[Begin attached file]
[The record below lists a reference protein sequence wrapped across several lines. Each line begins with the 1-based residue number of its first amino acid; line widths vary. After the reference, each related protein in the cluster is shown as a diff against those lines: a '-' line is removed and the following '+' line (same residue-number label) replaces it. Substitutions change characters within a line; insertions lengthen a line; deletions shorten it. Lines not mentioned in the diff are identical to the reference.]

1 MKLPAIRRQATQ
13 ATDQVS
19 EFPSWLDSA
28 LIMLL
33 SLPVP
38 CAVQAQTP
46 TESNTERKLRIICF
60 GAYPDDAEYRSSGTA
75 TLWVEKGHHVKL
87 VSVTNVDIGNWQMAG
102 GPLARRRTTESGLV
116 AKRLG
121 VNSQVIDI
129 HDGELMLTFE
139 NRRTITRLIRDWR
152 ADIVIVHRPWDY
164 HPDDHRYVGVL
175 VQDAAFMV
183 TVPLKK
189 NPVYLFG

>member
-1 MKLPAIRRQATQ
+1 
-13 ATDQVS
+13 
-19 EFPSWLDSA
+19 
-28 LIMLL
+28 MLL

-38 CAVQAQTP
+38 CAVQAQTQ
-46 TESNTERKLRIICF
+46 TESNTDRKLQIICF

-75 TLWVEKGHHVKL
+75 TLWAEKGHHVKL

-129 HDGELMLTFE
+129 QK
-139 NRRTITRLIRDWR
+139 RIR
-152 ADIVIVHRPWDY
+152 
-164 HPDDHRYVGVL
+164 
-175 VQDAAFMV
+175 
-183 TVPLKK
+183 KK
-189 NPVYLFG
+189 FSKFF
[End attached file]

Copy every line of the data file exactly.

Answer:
[The record below lists a reference protein sequence wrapped across several lines. Each line begins with the 1-based residue number of its first amino acid; line widths vary. After the reference, each related protein in the cluster is shown as a diff against those lines: a '-' line is removed and the following '+' line (same residue-number label) replaces it. Substitutions change characters within a line; insertions lengthen a line; deletions shorten it. Lines not mentioned in the diff are identical to the reference.]

1 MKLPAIRRQATQ
13 ATDQVS
19 EFPSWLDSA
28 LIMLL
33 SLPVP
38 CAVQAQTP
46 TESNTERKLRIICF
60 GAYPDDAEYRSSGTA
75 TLWVEKGHHVKL
87 VSVTNVDIGNWQMAG
102 GPLARRRTTESGLV
116 AKRLG
121 VNSQVIDI
129 HDGELMLTFE
139 NRRTITRLIRDWR
152 ADIVIVHRPWDY
164 HPDDHRYVGVL
175 VQDAAFMV
183 TVPLKK
189 NPVYLFG

>member
-1 MKLPAIRRQATQ
+1 
-13 ATDQVS
+13 
-19 EFPSWLDSA
+19 
-28 LIMLL
+28 MLL

-38 CAVQAQTP
+38 CAVQAQTQ
-46 TESNTERKLRIICF
+46 TESNTDRKLQIICF

-75 TLWVEKGHHVKL
+75 TLWAEKGHHVKL

-129 HDGELMLTFE
+129 QK
-139 NRRTITRLIRDWR
+139 RIR
-152 ADIVIVHRPWDY
+152 
-164 HPDDHRYVGVL
+164 
-175 VQDAAFMV
+175 
-183 TVPLKK
+183 KK
-189 NPVYLFG
+189 FSKFF